In a time where bands make significant money to reunite, don't look for alt-rockers the Butthole Surfers ever to return despite "six-figure offers."

While the group is more than happy to revisit their past works through reissues, the thought of returning to the concert stage is something that's a non-starter for original members Gibby Haynes and Paul Leary.

Why Won't Butthole Surfers Be Reuniting?

Reflecting on their past with The Guardian, the duo recalled starting off more as an artistic project than a rock band, with their performance art making for wilder and wilder live shows increasingly fueled by excesses that admittedly got out of hand.

“We’re not as good as we could be today, and that’s because I lost my shit,” reflects Haynes. “I did too many drugs. I totally screwed up the deal. It’s my bad. It’s on me.”

Leary adds: “We were some genuinely fucked up people. We’re good people, but we’re fucked up – we’re damaged.”

When asked about the possibility of a reunion, Leary offered, “We’ve been getting six-figure offers to play live, but I just don’t want to do it. We’re really lucky to not be in prison and I don’t want to push that any more. I don’t want to be sending a bandmate home in a body bag or for a venue to burn down.”

Haynes, meanwhile, seems to have found happiness in having a family life after so many years on the road. “I have a 13-year-old son, who is the fucking light of my life,” he says, “I’ve got an actual family and it’s awesome. Little league baseball and middle school basketball? Dude, it’s the shit.”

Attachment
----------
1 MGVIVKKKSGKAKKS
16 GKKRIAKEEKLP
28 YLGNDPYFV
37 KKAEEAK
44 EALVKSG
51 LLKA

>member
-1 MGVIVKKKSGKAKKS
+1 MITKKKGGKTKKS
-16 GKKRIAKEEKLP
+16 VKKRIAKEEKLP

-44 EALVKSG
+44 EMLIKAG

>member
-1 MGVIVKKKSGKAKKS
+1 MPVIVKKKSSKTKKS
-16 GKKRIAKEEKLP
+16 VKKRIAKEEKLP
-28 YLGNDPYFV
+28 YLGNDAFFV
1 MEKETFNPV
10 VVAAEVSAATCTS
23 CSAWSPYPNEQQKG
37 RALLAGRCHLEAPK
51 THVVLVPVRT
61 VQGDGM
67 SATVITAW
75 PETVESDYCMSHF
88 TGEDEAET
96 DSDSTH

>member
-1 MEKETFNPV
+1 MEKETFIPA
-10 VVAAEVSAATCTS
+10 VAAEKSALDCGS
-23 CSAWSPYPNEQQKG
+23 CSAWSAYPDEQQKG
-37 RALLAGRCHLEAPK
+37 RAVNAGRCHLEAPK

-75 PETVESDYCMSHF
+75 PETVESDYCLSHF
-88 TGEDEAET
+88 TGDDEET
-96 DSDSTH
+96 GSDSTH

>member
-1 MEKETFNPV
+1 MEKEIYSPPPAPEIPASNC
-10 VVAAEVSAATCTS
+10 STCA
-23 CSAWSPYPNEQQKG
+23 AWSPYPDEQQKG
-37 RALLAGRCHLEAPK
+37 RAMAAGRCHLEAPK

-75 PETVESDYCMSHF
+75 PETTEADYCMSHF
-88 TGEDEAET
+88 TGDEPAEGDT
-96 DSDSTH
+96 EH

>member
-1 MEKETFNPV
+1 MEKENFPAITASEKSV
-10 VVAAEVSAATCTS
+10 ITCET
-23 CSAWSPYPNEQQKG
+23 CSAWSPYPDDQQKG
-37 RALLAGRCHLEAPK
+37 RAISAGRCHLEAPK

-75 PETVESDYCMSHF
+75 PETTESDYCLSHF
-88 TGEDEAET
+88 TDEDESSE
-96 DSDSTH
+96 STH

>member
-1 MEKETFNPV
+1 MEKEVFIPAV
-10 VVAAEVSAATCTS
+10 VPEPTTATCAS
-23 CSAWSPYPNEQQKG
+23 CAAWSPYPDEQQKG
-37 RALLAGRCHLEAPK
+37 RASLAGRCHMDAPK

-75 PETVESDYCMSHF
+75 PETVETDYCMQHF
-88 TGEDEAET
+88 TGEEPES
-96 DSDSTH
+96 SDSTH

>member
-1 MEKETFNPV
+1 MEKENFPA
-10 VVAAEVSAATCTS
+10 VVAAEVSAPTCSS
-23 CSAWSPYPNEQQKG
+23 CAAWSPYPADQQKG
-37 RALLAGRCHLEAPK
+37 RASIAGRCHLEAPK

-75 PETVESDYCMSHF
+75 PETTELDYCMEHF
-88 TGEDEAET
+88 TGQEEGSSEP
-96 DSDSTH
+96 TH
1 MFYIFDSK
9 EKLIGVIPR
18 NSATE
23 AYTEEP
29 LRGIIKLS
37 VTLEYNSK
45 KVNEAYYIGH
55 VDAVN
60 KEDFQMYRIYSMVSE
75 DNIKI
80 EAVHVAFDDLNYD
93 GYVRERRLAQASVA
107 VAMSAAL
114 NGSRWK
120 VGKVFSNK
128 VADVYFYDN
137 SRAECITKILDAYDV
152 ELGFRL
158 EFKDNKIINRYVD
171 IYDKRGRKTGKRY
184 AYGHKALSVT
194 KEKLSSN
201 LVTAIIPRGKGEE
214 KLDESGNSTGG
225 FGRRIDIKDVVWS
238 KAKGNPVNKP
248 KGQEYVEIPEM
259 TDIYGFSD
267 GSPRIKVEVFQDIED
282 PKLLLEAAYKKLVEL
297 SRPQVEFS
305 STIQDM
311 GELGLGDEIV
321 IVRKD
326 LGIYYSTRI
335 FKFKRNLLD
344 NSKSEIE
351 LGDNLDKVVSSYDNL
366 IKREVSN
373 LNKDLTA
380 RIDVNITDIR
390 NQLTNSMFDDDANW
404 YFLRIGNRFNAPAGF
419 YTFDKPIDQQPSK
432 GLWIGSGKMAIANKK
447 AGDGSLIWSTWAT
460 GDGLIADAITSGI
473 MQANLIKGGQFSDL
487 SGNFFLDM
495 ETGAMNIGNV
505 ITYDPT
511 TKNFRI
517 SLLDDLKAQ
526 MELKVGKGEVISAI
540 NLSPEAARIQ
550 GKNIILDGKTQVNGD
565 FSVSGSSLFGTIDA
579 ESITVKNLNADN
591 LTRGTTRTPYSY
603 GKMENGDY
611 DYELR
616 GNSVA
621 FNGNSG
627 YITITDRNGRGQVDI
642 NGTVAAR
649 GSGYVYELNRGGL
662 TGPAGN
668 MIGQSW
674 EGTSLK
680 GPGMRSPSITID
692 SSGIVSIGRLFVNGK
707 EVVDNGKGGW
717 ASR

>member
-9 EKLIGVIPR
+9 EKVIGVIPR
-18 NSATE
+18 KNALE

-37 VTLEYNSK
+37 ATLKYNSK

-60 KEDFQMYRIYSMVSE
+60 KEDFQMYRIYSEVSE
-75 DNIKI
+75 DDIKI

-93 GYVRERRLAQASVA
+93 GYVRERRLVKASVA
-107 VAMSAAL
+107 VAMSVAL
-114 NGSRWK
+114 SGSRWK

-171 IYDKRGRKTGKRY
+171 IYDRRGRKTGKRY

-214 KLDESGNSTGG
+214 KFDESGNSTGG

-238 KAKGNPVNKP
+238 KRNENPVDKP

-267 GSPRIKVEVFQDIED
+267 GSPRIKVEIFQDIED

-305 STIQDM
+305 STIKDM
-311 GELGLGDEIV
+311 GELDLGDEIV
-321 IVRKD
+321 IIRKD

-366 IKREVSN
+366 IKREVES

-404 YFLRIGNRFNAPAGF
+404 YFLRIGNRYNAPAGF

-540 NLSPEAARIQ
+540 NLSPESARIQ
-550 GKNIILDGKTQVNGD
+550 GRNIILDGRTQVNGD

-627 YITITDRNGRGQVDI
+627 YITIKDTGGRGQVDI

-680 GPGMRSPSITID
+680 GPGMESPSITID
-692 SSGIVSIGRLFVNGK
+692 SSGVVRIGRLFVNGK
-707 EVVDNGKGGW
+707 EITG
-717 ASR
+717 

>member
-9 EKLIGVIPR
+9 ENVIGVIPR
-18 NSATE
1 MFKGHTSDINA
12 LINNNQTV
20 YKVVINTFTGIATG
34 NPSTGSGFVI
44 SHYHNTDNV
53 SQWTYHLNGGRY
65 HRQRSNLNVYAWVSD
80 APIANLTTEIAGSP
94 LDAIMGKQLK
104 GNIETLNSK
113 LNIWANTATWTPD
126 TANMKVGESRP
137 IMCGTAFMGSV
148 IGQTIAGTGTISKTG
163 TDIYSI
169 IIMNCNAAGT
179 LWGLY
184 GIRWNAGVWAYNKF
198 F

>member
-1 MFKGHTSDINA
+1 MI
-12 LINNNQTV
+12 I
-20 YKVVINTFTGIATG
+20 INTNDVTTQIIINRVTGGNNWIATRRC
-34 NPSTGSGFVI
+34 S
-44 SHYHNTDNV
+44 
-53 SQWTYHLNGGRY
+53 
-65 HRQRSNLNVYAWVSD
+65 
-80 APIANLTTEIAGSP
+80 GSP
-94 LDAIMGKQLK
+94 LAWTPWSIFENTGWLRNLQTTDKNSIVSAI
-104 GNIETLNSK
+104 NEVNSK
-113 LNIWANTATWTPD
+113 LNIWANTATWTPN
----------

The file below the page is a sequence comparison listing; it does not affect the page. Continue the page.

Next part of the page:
About Butthole Surfers

As previously stated, being a rock band was almost a secondary thought for the group. “Our first couple of shows were performance art with music as a background,” says Leary. “We were more into the art side of it, and then music kind of took over.”

“We had no plan whatsoever,” he adds. “We were into dadaism and loved the random nature of how things turn out.”

"The whole thing was an attempt to get attention. We made art for money and attention,” adds Haynes.

While art played a part in the band's motivations, an audience eventually found them for the music as well. They were part of the inaugural Lollapalooza festival, and with the '90s alt-rock explosion, they finally cracked the Billboard 200 Album Chart with their sixth album, 1993's Independent Worm Saloon.

READ MORE: Whatever Happened to the Bands From the First Lollapalooza Festival?

Radio found them as well as they scored airplay for "Who Was In My Room Last Night" and topped the Alternative Airplay chart in 1996 with "Pepper" from their Electriclarryland album. Another song, "The Shame of Life," kept them on the airwaves into the early 2000s.

The group largely stopped touring after 2011, registering sole performances in 2016 and 2017. They've been on hiatus ever since, though they did issue a coffee table book reflecting their history titled "Butthole Surfers: What Does Regret Mean?" in 2019.

What Butthole Surfers Are Up To in 2024?

As mentioned earlier, the band is reissuing some of their music through Matador Records. The label has made served up reissues of their early recordings, Psychic .... Powerless ... Another Man's Sac, Rembrandt Pussyhorse and Live PCPPEP

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